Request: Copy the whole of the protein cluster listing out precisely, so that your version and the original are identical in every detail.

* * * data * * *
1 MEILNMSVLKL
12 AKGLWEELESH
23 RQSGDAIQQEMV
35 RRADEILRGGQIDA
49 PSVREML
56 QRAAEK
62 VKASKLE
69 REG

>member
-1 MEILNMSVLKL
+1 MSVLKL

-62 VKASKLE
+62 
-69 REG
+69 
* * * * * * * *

1 MEILNMSVLKL
12 AKGLWEELESH
23 RQSGDAIQQEMV
35 RRADEILRGGQIDA
49 PSVREML
56 QRAAEK
62 VKASKLE
69 REG

>member
-1 MEILNMSVLKL
+1 MSVLKL

-62 VKASKLE
+62 
-69 REG
+69 